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Sour Cream LoafThe recipe for Sour Cream Sandwich Loaf in Dan Lepard’s Short and Sweet is quite outstanding. With its soft and light crumb and only slightly crunchy crust it makes excellent sandwiches. And if you make toast with it, it will fill the house with a wonderful creamy aroma, as it does when the loaf is first baked.

There is an earlier, slightly different version of this recipe on the Guardian website, but I would encourage you to buy the book as it is packed with tempting recipes, each of which has some original twist.

The main thing that distinguishes the dough for this loaf from that for a “standard” white loaf is the fact that a third of the liquid is made up of sour cream, and this must be what gives it its extraordinary qualities. It was here that I made my first departure from Lepard’s recipe, as I found it was easier to weigh the sour cream than to measure it. I went so far as to calculate what 125ml of sour cream would weigh, and concluded that it was very close to 125g, so that was what I used. I also converted all the other ingredients so they were weighed rather than measured, as I find it is easier to be accurate that way.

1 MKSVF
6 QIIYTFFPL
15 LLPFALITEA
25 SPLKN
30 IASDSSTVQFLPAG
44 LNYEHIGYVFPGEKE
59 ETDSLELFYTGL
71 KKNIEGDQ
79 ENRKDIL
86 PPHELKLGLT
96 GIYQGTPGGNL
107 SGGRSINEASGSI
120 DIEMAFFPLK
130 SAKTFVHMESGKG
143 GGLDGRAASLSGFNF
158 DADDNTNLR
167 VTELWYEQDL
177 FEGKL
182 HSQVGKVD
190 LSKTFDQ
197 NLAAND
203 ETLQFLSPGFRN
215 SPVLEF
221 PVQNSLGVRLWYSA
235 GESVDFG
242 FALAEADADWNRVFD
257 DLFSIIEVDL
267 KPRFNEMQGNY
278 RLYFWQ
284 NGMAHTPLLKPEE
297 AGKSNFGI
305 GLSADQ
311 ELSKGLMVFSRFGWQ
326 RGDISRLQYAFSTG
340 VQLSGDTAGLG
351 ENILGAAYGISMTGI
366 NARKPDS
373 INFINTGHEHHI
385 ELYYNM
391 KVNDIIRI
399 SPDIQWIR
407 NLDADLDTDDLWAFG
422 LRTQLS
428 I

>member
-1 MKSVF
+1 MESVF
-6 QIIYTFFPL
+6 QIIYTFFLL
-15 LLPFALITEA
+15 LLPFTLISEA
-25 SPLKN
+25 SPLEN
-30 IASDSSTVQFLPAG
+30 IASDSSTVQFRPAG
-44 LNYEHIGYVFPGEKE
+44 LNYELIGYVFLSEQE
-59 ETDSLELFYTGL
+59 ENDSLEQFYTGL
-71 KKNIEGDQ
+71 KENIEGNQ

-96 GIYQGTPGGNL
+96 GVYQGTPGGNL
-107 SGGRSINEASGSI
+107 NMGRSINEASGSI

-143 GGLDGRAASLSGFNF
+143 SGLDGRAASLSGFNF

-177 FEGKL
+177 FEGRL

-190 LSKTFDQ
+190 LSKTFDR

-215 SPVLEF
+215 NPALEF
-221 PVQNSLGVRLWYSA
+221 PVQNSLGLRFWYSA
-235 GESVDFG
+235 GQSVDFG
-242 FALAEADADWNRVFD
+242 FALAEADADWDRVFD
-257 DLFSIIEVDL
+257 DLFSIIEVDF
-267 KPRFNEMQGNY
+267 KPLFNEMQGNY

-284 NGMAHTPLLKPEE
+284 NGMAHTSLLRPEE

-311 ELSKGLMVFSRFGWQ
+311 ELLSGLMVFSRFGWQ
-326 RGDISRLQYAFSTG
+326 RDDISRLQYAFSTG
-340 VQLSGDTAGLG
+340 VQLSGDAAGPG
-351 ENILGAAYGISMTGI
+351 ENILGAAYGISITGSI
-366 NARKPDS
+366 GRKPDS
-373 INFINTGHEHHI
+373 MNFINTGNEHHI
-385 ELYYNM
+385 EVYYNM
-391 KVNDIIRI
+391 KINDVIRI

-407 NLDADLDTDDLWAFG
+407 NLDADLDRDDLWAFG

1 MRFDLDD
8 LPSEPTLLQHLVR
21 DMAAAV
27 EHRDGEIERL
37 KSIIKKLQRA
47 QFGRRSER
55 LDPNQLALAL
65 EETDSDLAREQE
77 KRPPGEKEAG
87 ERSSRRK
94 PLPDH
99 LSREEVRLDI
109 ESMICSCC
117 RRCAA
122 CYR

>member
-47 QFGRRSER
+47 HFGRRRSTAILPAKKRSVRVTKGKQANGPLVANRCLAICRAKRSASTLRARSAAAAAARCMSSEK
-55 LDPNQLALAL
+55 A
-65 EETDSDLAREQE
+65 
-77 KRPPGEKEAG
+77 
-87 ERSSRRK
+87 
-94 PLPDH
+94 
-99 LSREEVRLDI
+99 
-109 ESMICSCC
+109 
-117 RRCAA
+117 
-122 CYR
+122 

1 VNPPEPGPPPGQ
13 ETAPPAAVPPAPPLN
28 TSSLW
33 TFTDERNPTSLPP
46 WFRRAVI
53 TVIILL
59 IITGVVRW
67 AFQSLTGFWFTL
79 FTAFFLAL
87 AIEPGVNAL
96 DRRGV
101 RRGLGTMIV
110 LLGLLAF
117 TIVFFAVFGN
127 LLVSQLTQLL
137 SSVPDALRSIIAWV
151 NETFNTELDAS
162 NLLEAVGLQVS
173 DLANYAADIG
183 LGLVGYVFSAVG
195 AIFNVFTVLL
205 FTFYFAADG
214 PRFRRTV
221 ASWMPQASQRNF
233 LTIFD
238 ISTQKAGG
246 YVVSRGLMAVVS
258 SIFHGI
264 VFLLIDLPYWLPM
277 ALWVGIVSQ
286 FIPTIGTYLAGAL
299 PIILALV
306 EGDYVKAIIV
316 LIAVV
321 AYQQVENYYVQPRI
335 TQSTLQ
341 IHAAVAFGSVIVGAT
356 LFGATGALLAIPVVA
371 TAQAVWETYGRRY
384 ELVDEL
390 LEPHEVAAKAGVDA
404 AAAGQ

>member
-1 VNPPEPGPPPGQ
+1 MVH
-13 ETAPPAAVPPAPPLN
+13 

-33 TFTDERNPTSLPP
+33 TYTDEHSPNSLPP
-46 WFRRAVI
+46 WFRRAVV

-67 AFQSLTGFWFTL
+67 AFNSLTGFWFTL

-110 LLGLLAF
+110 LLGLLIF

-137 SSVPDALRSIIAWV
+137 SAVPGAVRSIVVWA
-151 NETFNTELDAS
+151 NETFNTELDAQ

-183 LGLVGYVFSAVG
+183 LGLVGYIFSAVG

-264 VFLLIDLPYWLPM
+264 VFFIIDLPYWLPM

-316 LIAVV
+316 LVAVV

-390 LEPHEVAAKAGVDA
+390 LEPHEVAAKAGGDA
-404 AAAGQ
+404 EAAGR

Slices of sour cream loafI also increased the water by 25ml so I could work the dough rather than knead it. Again, this is just because it’s the way I like to do things. Lepard suggests leaving the dough for 10 minutes then kneading it very briefly three times at 10 minute intervals. I’ve never yet followed him in this, as I prefer to get the kneading out of the way and leave the dough to its own devices for an hour or so while I get on with something else.

When it came to shaping the loaf, I found it was helpful to pat it out to 2cm as directed, but also so it was slightly less wide than the length of the tin.

As Lepard seemed to have done for his picture, I slashed the top of the loaf just before baking. I put the tin on top of a pre-heated baking stone, which I’m sure added to its dramatic oven spring. It so happened that I had just the kind of deep loaf tin with crisp angular corners that Lepard recommended, and the resulting contrast between the smooth sides and the rounded and slashed top was rather pleasing.

The loaf dusted with flour, slashed and ready to go in the ovenLepard promised that the loaf would rise dramatically, and he meant it! It was just cresting the top of the tin when I put it in the oven, but it ended up almost twice the height of the tin. In fact I had to move it to the lowest shelf so it didn’t touch the roof.

Fresh out of the oven, the loaf is almost twice the size of the tinFunnily enough, even before I come across this recipe I had made my own cream loaf, almost by accident. I was making a milk loaf in one of those ridged cylindrical moulds that you’ll either find horribly industrial or quaintly nostalgic (I’m in the latter camp, obviously). I happened not to have enough milk, but had some clotted cream, so I put that in. The result was delicious and fragrant, rather like Dan’s loaf. But of course in my case it came from pure serendipity.